David answers the question: How do I self-treat sit bone pain and obturator internus? He explains that sit bone pain can originate from many different sources.
This month, David answers a question about forward bending. David discusses why we sometimes like to pull the flesh from the sitting bones in forward bend and whether or not doing that is likely to be related to sit bone pain.
Hamstring injuries are prevalent in yoga. In our survey, we found some very interesting relationships between forward bends and hamstring injuries. The data may surprise you!
There have been a couple of overlapping issues to the original article on Sit Bone Pain. It just shows that whatever the issue, problem, or pain is… it can be coming from a number of different places. Figuring it out isn’t always so easy. We also naturally try to come to some conclusion about what is going on and sometimes wrongly assume that all, in this case, sit bone pain is created equally.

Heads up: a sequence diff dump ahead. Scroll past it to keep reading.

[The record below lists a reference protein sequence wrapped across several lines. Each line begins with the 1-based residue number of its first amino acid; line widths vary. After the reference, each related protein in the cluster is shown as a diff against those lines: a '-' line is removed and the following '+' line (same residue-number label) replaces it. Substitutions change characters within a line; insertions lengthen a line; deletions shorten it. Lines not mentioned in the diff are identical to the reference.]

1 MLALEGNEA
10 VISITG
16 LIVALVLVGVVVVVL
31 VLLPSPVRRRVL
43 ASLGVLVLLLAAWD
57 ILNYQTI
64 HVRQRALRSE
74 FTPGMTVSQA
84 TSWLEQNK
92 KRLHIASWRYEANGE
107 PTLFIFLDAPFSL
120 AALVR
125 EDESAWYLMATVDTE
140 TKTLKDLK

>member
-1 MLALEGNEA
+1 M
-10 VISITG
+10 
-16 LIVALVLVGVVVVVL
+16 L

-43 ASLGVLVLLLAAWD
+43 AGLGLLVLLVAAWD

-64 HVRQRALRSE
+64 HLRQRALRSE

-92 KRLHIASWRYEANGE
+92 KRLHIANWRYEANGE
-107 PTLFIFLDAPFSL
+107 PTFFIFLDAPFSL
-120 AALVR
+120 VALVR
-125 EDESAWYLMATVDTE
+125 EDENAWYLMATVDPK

This month’s muscle of the month is the adductor magnus. We’ll take a look at where it attaches on the body, what actions it does, and where it shows up in our yoga practice.
In part 3 of the Sun Salutation series we look at the forward fold that happens after you raise your arms in the air. Should we bend the knees or not?
I want to share with you an exercise that I regularly do with students who are dealing with achy hamstrings and/or mild sit bone pain. This could be as a result of an earlier hamstring “tear” or general aggravation due to muscular imbalances.
I was in the DC area this month and saw a student that I knew from a previous workshop. At that time Patricia had recently “pulled a hamstring”. Her major symptom was sit bone pain (sit bone = ischial tuberosity) when folding forward, secondary was that it would also hurt when sitting for long periods, especially in the car. I saw her just a couple of weeks ago and she still had the same pain.